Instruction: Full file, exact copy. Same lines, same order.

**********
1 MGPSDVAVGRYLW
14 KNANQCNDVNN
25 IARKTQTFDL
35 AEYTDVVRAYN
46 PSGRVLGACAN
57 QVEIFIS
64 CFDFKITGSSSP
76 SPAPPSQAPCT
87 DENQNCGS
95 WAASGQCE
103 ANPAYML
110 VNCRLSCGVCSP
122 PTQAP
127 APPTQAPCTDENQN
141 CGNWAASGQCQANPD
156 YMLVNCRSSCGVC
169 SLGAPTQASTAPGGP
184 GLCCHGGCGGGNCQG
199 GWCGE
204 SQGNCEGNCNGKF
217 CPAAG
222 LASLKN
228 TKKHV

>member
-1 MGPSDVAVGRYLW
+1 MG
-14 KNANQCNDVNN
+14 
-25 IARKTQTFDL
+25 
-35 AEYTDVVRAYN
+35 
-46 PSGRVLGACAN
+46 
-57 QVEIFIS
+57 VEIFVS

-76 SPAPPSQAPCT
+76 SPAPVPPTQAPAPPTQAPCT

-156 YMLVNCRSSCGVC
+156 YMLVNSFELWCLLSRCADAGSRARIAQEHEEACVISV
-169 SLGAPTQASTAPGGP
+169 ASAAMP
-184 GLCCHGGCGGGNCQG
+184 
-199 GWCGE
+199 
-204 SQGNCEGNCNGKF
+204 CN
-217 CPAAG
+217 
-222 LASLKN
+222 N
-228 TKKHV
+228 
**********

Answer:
1 MGPSDVAVGRYLW
14 KNANQCNDVNN
25 IARKTQTFDL
35 AEYTDVVRAYN
46 PSGRVLGACAN
57 QVEIFIS
64 CFDFKITGSSSP
76 SPAPPSQAPCT
87 DENQNCGS
95 WAASGQCE
103 ANPAYML
110 VNCRLSCGVCSP
122 PTQAP
127 APPTQAPCTDENQN
141 CGNWAASGQCQANPD
156 YMLVNCRSSCGVC
169 SLGAPTQASTAPGGP
184 GLCCHGGCGGGNCQG
199 GWCGE
204 SQGNCEGNCNGKF
217 CPAAG
222 LASLKN
228 TKKHV

>member
-1 MGPSDVAVGRYLW
+1 MG
-14 KNANQCNDVNN
+14 
-25 IARKTQTFDL
+25 
-35 AEYTDVVRAYN
+35 
-46 PSGRVLGACAN
+46 
-57 QVEIFIS
+57 VEIFVS

-76 SPAPPSQAPCT
+76 SPAPVPPTQAPAPPTQAPCT

-156 YMLVNCRSSCGVC
+156 YMLVNSFELWCLLSRCADAGSRARIAQEHEEACVISV
-169 SLGAPTQASTAPGGP
+169 ASAAMP
-184 GLCCHGGCGGGNCQG
+184 
-199 GWCGE
+199 
-204 SQGNCEGNCNGKF
+204 CN
-217 CPAAG
+217 
-222 LASLKN
+222 N
-228 TKKHV
+228 